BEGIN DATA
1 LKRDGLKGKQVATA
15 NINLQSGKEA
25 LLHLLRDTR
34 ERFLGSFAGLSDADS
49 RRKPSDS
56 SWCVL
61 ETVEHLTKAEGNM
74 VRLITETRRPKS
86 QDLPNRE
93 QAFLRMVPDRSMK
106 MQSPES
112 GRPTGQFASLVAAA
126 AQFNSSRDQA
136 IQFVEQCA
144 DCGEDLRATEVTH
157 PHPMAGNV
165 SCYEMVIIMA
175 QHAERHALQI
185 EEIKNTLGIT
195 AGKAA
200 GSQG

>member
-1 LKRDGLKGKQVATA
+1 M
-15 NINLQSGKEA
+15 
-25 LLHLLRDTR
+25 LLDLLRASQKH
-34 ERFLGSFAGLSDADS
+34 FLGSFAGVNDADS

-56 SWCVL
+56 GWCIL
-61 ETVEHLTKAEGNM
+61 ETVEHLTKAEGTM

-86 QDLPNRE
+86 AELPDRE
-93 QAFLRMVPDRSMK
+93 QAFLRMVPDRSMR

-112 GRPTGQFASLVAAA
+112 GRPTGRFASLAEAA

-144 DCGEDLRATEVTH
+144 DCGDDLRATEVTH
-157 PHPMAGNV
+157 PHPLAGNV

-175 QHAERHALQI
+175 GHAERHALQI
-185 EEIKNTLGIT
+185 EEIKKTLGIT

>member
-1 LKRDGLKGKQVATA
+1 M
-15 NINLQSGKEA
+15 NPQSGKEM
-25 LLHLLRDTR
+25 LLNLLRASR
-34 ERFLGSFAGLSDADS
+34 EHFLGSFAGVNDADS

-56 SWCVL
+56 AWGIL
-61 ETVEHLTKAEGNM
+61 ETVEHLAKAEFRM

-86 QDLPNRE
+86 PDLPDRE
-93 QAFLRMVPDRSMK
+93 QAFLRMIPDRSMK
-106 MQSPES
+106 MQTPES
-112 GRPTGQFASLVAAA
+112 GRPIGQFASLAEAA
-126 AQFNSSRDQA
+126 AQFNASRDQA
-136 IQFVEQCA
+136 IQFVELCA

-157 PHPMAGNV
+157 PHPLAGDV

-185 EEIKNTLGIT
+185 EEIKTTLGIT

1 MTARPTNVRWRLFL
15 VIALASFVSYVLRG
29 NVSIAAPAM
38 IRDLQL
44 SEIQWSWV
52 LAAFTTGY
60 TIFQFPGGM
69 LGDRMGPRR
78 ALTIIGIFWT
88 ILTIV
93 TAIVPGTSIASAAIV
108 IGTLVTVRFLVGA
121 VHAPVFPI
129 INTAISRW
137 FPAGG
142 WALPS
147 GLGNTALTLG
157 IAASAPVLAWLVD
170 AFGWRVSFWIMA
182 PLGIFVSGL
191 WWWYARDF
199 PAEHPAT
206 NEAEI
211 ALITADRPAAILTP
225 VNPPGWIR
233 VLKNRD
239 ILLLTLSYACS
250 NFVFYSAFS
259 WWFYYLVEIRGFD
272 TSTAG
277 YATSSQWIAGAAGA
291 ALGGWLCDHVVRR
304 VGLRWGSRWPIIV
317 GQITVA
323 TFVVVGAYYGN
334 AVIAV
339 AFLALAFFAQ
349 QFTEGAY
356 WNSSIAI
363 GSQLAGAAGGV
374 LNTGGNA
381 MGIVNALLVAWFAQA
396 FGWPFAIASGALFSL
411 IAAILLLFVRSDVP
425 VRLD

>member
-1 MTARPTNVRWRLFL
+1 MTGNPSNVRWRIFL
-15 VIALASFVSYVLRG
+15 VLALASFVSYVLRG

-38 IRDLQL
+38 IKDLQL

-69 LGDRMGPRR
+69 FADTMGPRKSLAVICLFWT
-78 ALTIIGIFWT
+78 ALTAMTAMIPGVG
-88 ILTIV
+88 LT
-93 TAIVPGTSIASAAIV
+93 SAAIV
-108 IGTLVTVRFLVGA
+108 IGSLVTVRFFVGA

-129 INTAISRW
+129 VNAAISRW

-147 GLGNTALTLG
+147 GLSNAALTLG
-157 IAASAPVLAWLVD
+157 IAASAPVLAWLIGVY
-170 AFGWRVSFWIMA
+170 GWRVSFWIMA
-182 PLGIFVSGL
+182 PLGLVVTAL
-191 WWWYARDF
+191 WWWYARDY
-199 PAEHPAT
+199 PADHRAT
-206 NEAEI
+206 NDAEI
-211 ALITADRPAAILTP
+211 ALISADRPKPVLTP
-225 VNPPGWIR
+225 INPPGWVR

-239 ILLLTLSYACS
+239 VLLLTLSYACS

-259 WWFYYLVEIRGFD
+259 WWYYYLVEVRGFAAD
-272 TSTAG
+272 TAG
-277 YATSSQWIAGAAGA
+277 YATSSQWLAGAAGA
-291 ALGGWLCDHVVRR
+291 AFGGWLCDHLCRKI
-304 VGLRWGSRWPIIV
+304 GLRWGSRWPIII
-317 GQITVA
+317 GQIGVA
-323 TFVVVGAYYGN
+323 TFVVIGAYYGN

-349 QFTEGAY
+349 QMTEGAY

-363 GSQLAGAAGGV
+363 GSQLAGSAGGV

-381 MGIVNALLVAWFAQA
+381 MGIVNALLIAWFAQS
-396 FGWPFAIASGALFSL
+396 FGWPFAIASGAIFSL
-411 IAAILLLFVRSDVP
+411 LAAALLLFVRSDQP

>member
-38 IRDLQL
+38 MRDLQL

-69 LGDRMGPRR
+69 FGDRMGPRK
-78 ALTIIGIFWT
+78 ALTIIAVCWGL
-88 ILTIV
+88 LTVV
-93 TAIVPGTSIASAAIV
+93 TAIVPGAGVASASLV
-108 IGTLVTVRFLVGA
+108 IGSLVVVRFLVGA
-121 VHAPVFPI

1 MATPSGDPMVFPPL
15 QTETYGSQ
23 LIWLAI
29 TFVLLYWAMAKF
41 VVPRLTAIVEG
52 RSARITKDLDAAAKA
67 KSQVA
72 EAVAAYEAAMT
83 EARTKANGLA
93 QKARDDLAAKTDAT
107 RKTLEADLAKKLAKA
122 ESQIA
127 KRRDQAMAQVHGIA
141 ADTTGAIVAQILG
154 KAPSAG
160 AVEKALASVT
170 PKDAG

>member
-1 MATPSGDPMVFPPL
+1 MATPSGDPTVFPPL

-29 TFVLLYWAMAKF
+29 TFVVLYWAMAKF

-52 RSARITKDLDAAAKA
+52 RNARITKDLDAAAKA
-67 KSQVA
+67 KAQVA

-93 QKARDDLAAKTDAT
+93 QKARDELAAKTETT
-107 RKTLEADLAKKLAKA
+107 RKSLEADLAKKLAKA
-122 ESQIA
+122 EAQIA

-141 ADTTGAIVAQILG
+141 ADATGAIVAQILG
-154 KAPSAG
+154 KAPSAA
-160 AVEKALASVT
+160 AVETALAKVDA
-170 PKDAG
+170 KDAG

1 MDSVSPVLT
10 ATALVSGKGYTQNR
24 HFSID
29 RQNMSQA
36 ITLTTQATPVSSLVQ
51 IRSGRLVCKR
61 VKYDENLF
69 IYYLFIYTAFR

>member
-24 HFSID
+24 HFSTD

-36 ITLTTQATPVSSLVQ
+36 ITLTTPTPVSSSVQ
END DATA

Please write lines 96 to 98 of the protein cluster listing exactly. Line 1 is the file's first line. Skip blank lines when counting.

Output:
170 AFGWRVSFWIMA
182 PLGIFVSGL
191 WWWYARDF